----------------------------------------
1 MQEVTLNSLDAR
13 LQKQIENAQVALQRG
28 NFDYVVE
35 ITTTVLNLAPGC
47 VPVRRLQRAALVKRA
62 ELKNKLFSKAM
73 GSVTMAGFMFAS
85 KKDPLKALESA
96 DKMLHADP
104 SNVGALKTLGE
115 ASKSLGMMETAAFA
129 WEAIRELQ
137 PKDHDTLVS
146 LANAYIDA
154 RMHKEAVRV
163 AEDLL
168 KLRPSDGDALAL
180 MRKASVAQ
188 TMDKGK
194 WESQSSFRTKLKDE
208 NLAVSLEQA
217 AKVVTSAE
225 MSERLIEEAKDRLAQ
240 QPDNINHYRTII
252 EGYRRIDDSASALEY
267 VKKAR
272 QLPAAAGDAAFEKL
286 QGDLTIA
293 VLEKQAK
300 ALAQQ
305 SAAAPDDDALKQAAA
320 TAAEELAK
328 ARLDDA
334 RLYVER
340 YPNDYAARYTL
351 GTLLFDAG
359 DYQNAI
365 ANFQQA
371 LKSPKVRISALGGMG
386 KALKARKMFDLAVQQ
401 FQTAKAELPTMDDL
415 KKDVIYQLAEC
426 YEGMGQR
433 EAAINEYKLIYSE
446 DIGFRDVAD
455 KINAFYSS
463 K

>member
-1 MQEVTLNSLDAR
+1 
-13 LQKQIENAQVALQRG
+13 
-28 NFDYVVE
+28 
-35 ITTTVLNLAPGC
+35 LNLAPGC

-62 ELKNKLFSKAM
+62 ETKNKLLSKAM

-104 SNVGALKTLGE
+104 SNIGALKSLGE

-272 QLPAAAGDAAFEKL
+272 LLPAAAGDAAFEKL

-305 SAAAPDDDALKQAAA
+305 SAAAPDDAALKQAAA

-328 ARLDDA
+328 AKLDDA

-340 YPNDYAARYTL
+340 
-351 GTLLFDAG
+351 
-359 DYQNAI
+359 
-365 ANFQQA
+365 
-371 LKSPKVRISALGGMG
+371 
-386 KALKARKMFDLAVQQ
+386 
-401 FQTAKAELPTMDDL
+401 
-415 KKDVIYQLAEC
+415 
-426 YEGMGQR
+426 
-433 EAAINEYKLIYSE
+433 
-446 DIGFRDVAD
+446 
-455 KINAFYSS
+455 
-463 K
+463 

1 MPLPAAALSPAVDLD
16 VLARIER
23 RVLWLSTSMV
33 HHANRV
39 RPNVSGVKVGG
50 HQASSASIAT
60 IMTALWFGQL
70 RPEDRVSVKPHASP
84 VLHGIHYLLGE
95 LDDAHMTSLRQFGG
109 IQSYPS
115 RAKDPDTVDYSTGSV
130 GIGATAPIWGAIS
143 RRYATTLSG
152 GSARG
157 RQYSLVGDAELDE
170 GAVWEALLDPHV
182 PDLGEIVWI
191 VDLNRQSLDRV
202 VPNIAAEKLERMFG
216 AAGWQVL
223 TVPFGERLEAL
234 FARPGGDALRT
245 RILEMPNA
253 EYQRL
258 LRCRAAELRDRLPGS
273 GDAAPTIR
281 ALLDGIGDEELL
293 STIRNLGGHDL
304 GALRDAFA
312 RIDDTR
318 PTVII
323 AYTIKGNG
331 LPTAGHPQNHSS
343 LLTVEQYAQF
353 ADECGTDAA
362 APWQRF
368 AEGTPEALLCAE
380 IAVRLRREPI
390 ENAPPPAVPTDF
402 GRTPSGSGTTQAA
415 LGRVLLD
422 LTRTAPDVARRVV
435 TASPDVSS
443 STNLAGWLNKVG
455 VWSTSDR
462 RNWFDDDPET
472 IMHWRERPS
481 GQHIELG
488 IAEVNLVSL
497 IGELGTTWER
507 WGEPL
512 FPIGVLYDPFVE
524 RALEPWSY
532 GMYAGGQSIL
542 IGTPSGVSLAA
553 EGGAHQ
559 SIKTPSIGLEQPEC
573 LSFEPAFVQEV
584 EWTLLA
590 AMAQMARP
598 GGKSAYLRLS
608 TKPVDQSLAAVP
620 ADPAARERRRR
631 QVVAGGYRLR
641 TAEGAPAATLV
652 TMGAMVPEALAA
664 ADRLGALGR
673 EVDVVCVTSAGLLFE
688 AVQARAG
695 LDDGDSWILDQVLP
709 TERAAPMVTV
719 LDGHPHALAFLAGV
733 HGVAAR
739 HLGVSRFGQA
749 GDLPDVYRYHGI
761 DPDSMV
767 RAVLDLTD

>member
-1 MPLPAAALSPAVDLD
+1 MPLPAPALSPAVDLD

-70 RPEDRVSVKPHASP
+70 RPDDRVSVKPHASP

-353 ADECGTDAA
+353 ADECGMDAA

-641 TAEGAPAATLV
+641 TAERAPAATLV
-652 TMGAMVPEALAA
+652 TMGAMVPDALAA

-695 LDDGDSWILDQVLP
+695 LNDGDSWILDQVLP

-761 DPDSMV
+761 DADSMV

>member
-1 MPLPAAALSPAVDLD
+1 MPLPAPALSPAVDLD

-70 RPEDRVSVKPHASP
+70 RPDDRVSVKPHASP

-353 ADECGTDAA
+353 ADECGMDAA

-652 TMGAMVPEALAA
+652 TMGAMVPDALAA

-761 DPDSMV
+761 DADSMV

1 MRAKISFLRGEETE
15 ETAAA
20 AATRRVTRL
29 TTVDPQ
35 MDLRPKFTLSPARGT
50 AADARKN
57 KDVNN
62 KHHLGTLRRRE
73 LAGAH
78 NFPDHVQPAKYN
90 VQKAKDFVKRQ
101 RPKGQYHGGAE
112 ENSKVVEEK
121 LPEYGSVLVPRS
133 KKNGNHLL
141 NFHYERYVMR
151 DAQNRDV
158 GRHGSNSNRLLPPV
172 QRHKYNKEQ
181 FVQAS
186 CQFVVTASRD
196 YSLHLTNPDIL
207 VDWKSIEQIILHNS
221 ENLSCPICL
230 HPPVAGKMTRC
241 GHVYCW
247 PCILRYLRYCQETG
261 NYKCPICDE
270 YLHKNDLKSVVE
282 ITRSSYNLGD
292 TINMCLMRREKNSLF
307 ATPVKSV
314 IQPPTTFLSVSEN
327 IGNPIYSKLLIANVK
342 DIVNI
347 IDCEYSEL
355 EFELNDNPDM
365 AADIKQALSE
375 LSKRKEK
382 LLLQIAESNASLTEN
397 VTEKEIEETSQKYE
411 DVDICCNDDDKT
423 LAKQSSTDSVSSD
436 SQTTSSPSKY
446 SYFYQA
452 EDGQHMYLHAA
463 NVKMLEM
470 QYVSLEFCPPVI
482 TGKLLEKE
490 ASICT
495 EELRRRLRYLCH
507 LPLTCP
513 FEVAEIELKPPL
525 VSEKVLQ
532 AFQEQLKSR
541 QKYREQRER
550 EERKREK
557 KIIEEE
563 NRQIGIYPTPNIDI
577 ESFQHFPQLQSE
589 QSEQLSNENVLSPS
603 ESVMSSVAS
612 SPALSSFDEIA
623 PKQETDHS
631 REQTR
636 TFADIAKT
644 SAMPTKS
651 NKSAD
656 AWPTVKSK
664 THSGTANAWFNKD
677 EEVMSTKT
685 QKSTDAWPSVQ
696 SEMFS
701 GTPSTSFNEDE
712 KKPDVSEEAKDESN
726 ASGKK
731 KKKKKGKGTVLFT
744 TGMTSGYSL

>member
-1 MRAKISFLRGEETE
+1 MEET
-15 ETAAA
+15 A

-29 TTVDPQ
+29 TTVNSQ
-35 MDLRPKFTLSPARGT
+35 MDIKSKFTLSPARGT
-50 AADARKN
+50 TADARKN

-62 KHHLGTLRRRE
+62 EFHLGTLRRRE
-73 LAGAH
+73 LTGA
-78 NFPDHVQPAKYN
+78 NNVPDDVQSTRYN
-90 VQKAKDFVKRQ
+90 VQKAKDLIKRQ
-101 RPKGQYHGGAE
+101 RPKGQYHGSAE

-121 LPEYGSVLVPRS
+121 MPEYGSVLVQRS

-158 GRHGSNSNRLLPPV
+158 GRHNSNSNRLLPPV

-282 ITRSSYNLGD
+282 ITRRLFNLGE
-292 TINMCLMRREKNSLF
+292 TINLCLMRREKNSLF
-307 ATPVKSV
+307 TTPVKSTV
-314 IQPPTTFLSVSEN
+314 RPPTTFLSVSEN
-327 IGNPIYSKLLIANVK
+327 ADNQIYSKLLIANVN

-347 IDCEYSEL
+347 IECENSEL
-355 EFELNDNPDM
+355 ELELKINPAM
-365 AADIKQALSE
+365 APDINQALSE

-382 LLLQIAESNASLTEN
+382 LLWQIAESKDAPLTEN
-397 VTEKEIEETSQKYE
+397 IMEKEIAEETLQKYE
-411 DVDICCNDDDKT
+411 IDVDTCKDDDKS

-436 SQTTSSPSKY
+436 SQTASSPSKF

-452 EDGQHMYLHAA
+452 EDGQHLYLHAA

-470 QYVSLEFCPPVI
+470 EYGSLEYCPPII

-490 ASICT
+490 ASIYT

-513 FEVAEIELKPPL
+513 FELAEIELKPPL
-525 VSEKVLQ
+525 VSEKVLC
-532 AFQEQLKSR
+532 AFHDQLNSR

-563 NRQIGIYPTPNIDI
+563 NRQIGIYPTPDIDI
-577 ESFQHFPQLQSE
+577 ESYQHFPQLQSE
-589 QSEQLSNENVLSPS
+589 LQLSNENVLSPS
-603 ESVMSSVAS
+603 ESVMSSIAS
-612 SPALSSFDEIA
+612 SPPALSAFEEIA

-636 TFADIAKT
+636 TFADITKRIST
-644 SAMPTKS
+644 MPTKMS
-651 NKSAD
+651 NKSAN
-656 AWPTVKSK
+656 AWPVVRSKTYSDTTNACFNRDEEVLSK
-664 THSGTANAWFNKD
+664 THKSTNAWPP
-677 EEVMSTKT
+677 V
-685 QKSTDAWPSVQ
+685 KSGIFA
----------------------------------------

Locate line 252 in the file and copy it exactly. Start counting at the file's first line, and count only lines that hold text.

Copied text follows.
541 QKYREQRER